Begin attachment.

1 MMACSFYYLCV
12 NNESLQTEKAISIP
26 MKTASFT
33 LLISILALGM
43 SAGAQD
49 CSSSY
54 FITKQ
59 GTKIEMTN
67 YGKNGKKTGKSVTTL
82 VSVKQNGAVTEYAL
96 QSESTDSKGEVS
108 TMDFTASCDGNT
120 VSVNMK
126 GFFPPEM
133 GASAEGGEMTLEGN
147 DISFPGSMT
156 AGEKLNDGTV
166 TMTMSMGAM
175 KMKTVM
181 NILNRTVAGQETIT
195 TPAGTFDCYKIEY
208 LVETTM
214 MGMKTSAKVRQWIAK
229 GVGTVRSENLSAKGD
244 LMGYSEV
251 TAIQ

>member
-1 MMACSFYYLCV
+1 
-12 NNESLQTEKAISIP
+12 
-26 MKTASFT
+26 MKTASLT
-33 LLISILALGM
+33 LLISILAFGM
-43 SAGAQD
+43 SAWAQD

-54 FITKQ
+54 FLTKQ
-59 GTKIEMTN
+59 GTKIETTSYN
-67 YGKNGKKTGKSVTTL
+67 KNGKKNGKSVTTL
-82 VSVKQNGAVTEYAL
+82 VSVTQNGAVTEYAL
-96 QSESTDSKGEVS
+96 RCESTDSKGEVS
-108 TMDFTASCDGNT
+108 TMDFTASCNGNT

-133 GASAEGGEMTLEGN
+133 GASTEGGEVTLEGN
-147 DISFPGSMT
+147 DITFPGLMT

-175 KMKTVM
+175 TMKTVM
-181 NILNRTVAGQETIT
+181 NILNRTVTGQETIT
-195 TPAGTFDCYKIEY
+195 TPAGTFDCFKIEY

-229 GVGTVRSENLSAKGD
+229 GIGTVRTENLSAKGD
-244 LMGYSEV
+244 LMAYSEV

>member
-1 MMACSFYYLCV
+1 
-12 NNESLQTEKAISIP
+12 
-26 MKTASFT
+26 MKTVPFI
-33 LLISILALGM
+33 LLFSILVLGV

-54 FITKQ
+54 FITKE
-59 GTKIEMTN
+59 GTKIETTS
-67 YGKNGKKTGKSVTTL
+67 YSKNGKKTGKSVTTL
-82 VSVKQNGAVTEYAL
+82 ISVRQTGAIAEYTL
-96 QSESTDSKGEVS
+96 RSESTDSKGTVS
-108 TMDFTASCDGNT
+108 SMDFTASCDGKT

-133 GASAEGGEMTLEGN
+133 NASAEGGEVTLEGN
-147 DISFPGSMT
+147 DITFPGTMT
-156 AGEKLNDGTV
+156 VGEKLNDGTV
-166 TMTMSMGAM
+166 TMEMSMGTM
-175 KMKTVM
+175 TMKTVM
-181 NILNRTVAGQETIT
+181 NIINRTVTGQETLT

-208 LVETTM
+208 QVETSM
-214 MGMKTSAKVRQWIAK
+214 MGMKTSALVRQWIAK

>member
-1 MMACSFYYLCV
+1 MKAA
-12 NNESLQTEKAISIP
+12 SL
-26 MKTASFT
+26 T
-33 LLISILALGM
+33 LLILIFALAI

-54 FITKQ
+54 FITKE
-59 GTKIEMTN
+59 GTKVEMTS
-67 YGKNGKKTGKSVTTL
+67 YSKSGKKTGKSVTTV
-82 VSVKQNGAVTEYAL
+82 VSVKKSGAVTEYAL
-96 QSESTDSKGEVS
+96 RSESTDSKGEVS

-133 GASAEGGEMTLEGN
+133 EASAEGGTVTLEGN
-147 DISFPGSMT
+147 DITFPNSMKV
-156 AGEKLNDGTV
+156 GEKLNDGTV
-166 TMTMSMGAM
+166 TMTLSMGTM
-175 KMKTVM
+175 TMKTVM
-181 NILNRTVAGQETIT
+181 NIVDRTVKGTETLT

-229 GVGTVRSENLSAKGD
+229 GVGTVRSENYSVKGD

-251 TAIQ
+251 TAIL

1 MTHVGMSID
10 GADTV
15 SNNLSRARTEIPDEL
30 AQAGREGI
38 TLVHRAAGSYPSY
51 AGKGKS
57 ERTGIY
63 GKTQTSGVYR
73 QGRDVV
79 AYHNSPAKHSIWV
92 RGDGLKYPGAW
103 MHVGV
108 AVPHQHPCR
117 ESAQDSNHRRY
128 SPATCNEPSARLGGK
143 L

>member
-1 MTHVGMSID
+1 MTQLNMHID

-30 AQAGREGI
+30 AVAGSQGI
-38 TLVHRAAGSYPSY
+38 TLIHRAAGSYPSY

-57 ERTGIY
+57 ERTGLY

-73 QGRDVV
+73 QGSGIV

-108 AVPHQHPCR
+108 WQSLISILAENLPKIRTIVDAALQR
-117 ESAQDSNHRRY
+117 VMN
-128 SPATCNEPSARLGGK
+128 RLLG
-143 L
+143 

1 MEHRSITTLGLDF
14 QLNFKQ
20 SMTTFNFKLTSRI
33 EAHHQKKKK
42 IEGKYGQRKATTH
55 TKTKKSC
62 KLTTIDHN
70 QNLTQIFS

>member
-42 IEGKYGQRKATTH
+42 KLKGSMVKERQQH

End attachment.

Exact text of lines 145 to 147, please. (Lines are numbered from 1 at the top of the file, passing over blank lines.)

79 AYHNSPAKHSIWV
92 RGDGLKYPGAW
103 MHVGV